Concussions (Care of the Young Athlete)

View spanish version, share, or print this article.

A concussion is any injury to the brain that
disrupts normal brain function on a temporary or permanent basis. Concussions
are typically caused by a blow or jolt to the head.

When do concussions occur?

Concussions can happen in any sport but more
often occur in collision sports, such as football, rugby, or ice hockey. They
also are common in contact sports that don’t require helmets, such as
soccer, basketball, wrestling, and lacrosse. However, a concussion can also
occur from a collision with the ground; a wall; a goalpost; or a ball that has
been thrown, hit, or kicked. Many concussions also occur outside organized
sports. For example, a child riding a bike or skateboard can fall down and bump
his head on the street or an obstacle.


The symptoms of a concussion range from subtle
to obvious and usually happen right after the injury but may take hours to days
to show up. Athletes who have had concussions may report feeling normal before
their brain has fully recovered. With most concussions, the player is
not knocked out or unconscious.

Symptoms of a concussion include the following:

  • Headache

  • Nausea or vomiting

  • Dizziness or balance problems

  • Double or blurry vision

  • Sensitivity to light

  • Sensitivity to noise

  • Feeling dazed or stunned

  • Feeling mentally

  • Trouble concentrating

  • Trouble remembering

  • Confused or forgetful about recent

  • Slow to answer questions

  • Changes in mood—irritable, sad,
    emotional, nervous

  • Drowsiness

  • Sleeping more or less than usual

  • Trouble falling asleep

What to do if you suspect a concussion

All concussions are serious, and all athletes
with suspected concussions should not return to play until they
see a doctor.
A doctor can confirm the diagnosis of
concussion; determine the need for any specialized tests, such as computed
tomography (CT) scan, magnetic resonance imaging (MRI), or neuropsychological
tests; and decide if it is OK for the athlete to return to play. Prematurely
returning to play after a concussion can lead to another concussion or even
death. An athlete with a history of concussion may be more susceptible to
another injury than an athlete with no history of concussion.

No one knows how many concussions are too many
before permanent damage occurs. Repeated concussions are particularly worrisome,
especially if each one takes longer to resolve or if a repeat concussion occurs
from a light blow. The doctor needs to know about all prior concussions,
including those that occurred outside of a sports setting, in order to make
proper recommendations regarding return to play and future sports


The best treatment for a concussion is complete
rest from all physical and mental activity. Children should be monitored often,
but there is no need for wake-up checks during sleep. Loud music, computer, and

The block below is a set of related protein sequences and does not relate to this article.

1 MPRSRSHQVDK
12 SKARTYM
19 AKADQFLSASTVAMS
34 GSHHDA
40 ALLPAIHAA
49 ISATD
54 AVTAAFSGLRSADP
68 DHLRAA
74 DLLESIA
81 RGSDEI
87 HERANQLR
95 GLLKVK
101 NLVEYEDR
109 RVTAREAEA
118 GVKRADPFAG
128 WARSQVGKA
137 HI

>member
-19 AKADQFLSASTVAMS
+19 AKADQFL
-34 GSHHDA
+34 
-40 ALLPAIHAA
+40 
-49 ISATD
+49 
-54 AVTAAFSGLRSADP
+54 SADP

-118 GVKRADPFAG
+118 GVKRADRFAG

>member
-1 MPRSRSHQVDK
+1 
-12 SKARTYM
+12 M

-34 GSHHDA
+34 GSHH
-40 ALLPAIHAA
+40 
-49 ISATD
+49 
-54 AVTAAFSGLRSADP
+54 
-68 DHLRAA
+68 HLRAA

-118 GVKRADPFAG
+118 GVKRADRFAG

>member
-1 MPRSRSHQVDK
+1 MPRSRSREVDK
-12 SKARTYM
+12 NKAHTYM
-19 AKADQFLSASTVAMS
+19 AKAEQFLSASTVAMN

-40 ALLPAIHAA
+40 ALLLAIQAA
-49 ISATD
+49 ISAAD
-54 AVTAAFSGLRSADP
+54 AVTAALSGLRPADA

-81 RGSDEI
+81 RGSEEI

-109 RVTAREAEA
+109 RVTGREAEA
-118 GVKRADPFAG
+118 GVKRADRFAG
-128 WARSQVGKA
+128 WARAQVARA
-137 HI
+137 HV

TV should be limited or stopped if they increase the symptoms. School attendance
and work may need to be modified, with tests and projects postponed. Students
need to be excused from gym class or recess activities. Any worsening of
concussion symptoms or changes in behavior (eg, agitation, grogginess,
disorientation) should be immediately reported to your doctor.

Returning to physical activity

Recovery time from concussion is variable based
on the individual, the severity of the concussion, and the history of prior
concussions. An athlete may feel better and want to return to play before their
brain has completely recovered. Given the uncertain and unpredictable time frame
for recovery, all sports activity should be suspended until symptoms have
completely resolved at rest. At this point, a stepwise return to physical
activity can begin if the athlete’s doctor says it’s OK. The
stepwise plan should be progressive and individualized. Having an athletic
trainer involved in monitoring this plan can be very helpful. It is important to
pay close attention to worsening symptoms (like increasing headache, nausea, or
dizziness). Any concussion-related symptoms that return with exertion are a
clear indicator that the concussion has not healed. Final clearance to return to
full activity should also be at the direction of a physician.


Not all concussions can be prevented, but some
may be avoided. Helmets should be worn for any riding activities (like
horseback, all terrain vehicle [ATV], motorbike, bike, skateboard, or snowboard)
or contact sports (like football, hockey, or lacrosse). Helmets should fit
appropriately and be in good condition. Athletes should be taught safe playing
techniques and to follow the rules of the game. Most importantly, every athlete
needs to know how crucial it is to let their coach, athletic trainer, or parent
know if they have hit their head or have symptoms of a head injury—even
if it means stopping play. Never ignore a head injury, no matter how minor.

“When in Doubt, Sit Them Out!”

For more information

Centers for Disease Control and Prevention
(Concussion in Youth Sports)

Listing of resources does not imply an endorsement
by the American Academy of Pediatrics (AAP). The AAP is not responsible for the
content of the resources mentioned in this publication. Web site addresses are
as current as possible, but may change at any time.